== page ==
In December 2006, I flew into Aurangabad, a city in the Indian state of Maharashtra. Before the trip, when I mentioned my destination to an Indian friend, she asked, “Are you going to visit the caves?” She was referring to the main attraction in the area—a series of Buddhist shrines carved centuries ago out of the nearby hills. No, I replied. I wasn’t planning to visit the caves. I was planning to visit some toilets.
In fact, what I’d typically seen when I visited India was the absence of toilets. More than 600 million Indians practice what is politely called “open defecation.” But in the Jalna district, which is near Aurangabad, officials had made real progress in persuading large numbers of rural households to install and actually use toilets. The key to success in Jalna, I learned, involved a community-based program that spurred demand for toilets and rewarded the desired outcome—villages free of open defecation—instead of simply paying to install toilets that few people used.
That trip was part of a quest for durable and scalable ways to improve sanitation. A year and a half earlier, I had joined a small team from the Bill & Melinda Gates Foundation that had a mandate to develop new program areas. My focus was on the field of water, sanitation, and hygiene.
For decades, that field had stymied government officials and international development experts. When I joined the Gates Foundation, the situation that we faced was daunting. More than 1 billion people lacked access to drinking water, and more than 2.5 billion people—half the population of the developing world—either relied on unsafe sanitation facilities or had no sanitation facilities at all. The consequences of these problems were profound: Each year, 1.5 million children under the age of five were dying from water-related diseases. The economic and social costs of days lost from work and schooling were significant, too. In addition, there was the simple indignity faced by billions of people who have nowhere “to go.”
The Gates Foundation brought to this challenge not only a considerable array of resources, but also a very ambitious goal: to make a real difference in the lives of the poor on a large scale. Between 2005 and 2012, the foundation funded more than 150 water, sanitation, and hygiene grants, at a total cost of more than $400 million. From the experience of helping to make and administer many of those grants, I gleaned several lessons in how to pursue social innovation in a scalable way.
Test at scale | Most international donors and implementers embrace a pilot-to-scale paradigm. They support innovative pilots and then just assume that the most promising pilots will be adopted at scale. But, as I came to realize, very few pilots are actually scale-ready. Too often, something is missing between the pilot stage and the stage of widespread adoption. What’s needed is a stage in which worthy programs are tested at scale. “Scale” here means the minimum level (district-wide, for example) at which a government or another large implementer would operate a program. Such an approach is consistent with the production of commercial goods: No manufacturer would assume that what works in a small job shop would translate readily into production on an assembly line. Instead, a company will typically develop and test manufacturing processes that will allow it to achieve economies of scale.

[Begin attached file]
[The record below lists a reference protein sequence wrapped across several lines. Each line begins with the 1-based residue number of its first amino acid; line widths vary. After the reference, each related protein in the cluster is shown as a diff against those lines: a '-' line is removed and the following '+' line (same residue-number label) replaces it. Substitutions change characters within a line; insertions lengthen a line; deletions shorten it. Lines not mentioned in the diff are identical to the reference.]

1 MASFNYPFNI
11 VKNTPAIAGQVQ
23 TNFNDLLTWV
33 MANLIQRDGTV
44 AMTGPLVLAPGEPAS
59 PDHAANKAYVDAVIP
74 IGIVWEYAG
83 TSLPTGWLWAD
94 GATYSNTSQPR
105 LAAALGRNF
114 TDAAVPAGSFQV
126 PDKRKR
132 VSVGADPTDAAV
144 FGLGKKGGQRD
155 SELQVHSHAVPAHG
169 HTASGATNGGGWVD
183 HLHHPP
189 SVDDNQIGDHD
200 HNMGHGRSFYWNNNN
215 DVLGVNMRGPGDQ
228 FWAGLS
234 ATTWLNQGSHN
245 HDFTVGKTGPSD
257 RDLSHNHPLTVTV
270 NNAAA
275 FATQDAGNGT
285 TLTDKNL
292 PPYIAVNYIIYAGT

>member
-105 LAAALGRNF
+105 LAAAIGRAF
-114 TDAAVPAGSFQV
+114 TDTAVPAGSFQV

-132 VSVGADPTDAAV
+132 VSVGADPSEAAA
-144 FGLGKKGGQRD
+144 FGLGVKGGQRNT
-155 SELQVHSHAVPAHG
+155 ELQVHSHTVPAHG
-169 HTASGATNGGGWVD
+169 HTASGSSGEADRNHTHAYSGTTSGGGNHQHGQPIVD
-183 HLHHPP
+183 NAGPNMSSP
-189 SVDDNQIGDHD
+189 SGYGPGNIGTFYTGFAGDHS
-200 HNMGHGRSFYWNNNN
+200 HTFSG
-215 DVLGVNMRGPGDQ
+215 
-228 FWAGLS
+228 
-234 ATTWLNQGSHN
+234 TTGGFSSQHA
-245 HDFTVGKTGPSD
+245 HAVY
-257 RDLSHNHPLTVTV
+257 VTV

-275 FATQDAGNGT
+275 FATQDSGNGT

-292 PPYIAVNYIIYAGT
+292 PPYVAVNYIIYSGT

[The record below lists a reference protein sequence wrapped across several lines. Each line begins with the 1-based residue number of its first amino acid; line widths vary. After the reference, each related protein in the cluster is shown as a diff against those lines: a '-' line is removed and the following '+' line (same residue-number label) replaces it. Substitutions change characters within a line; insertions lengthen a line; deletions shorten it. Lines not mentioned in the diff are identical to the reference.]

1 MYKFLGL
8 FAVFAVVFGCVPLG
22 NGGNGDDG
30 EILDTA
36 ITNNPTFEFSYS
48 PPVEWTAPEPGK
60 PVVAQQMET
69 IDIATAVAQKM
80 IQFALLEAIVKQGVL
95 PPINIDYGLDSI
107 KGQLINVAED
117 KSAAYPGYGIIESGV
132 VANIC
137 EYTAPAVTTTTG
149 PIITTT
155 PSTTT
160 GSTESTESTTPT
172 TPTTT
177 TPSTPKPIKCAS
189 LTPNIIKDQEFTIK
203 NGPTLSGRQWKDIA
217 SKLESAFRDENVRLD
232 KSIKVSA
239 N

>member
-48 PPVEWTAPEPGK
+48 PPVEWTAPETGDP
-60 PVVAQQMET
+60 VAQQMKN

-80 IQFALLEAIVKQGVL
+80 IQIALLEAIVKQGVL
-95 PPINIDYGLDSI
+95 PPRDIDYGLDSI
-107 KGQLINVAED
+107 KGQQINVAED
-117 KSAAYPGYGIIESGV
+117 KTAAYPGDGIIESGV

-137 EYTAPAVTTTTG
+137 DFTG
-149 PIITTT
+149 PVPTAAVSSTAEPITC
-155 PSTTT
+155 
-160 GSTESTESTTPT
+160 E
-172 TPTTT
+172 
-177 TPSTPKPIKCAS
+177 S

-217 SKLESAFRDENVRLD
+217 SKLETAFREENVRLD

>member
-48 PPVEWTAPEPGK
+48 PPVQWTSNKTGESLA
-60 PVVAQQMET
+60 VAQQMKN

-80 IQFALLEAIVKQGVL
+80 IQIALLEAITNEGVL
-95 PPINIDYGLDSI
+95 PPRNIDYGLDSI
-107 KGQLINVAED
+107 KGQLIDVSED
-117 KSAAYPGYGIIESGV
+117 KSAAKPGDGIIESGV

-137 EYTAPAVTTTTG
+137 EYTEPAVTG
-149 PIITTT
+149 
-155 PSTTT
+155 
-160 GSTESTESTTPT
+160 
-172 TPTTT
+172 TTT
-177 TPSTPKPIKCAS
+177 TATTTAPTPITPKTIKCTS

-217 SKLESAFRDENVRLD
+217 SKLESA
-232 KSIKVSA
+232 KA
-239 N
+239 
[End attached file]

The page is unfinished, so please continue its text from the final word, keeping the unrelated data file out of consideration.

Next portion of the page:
Several Gates Foundation grantees tried this test-at-scale approach in different settings. One grantee achieved mixed success by taking a community-led rural sanitation model—the model used in Jalna, India, that I mentioned earlier—and implementing it at a scale of more than 1 million people in each of four locations. Another grantee figured out how to support village-level water services at the district level (and did so in two separate countries). And a third grantee began testing several delivery models at the scale of hundreds of thousands of people for a remarkably user-friendly device that chlorinates water drawn from wells and springs.
Change the system | New or improved interventions—providing vaccines or water purifiers, for example—generate lots of excitement. And clearly, there is a need for technical innovation. (That’s why, for example, the Gates Foundation launched its Reinvent the Toilet Challenge.) Yet such innovations can succeed in the long run only if they are embedded in local service delivery systems. Social innovators who seek scaled impact, therefore, should focus on altering how pivotal institutions set policy, allocate funding, and deliver services on the ground. Applying influence at institutional leverage points can generate long-term, wide-scale improvements in services for the poor.
New or improved interventions generate excitement. Yet such innovations can succeed only if they are embedded in local service delivery systems.